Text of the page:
The US Gulf Coast energy industry was assessing the impacts of Hurricane Laura and deciding when to begin re-opening after the storm swept through the area overnight.

Oil prices slipped after Hurricane Laura ran roughshod through Louisiana. Gulf Coast energy infrastructures were mostly spared the brunt of the damage with traders now anticipating Gulf of Mexico shut-in production to return within days given the impairment was not as bad as expected.

It could be a short-term negative for oil prices.

Also, oil traders reacted less favourably to US Fed Chair Powell’s Jackson Hole speech as there was not enough meat on the reflationary bone he served up.

Unless there is any lasting damage to oil production infrastructure, it would not be a surprise to see oil trade down a bit after the storm as damage assessment continues.

And while the Energy Information Administration (EIA) reported an extremely bullish draw in both oil and gasoline, government agencies are still tabulating the degree of economic carnage left in the wake of the hurricane.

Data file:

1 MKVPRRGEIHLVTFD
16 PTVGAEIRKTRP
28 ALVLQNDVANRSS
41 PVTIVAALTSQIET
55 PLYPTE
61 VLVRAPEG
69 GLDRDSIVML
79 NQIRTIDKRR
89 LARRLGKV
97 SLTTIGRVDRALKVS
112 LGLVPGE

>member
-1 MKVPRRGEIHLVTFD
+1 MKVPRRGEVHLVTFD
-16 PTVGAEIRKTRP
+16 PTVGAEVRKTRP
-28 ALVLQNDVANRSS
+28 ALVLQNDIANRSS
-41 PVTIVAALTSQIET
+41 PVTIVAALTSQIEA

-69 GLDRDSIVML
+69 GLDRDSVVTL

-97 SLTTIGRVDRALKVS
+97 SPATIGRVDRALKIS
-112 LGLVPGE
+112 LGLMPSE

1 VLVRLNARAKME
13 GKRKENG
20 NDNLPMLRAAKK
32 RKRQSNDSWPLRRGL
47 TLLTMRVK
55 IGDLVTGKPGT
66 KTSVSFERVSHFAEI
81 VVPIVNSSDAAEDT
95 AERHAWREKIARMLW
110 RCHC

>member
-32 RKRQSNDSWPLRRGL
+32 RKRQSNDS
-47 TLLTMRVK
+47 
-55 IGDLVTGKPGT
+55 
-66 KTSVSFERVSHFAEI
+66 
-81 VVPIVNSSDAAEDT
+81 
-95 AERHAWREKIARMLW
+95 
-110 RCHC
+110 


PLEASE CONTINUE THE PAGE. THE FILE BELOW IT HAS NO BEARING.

Depending on the extent of damage, it could disrupt both regional business activity as well as consumer mobility over the short term. And the hurricane after-effects might even disrupt people’s travel plans for Labour day weekend given the Gulf Coast is a prime vacation spot for much of the South East USA.

All slightly negative for oil prices over the near term.

On the positive side of the ledger, US rig count dropped by seven to 282, which alleviated some concern about US production returning.

A weak US dollar outlook and generally improving macro backdrop coupled with the oil price favourable” back to school” employment and gasoline demand bump into September could ensure an optimistic medium-term view remains intact.

But traders remain concerned about the near-term impact of easing OPEC+ cuts and rising US production.

Traders continue to get jittery whenever prices try to carve out a new higher range, especially in the context of the northern hemisphere countries moving into the colder months where social activity shifts indoors, and virus cases could jump.

Oil markets analysis and insights from Stephen Innes, Chief Global Market Strategist at AxiCorp